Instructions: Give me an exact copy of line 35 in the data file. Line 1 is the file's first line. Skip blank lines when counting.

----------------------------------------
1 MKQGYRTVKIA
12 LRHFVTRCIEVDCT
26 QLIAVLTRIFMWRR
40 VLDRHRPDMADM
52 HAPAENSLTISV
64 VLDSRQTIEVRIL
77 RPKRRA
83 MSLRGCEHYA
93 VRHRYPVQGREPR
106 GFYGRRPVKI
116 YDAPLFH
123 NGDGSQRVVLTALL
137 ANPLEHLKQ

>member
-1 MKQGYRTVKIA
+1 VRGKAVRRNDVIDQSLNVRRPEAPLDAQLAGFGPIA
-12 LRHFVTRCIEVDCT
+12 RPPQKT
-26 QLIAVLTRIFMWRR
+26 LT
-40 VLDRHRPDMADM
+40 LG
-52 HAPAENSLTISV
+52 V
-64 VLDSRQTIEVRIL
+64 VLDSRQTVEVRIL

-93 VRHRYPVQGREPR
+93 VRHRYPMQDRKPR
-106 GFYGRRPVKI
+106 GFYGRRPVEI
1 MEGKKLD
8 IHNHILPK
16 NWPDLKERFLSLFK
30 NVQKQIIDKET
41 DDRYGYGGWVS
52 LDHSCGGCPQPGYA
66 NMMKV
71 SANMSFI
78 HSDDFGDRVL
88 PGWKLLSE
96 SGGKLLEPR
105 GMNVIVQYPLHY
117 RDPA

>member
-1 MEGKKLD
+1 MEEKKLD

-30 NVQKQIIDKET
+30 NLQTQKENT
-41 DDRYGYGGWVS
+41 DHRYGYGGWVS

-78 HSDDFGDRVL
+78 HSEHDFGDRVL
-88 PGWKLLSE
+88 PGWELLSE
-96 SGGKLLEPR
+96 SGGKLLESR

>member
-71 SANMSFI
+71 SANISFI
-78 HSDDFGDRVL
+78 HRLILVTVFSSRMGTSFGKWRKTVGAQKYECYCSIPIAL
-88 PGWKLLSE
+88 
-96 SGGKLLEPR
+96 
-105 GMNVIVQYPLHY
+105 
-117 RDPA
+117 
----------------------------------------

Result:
41 DDRYGYGGWVS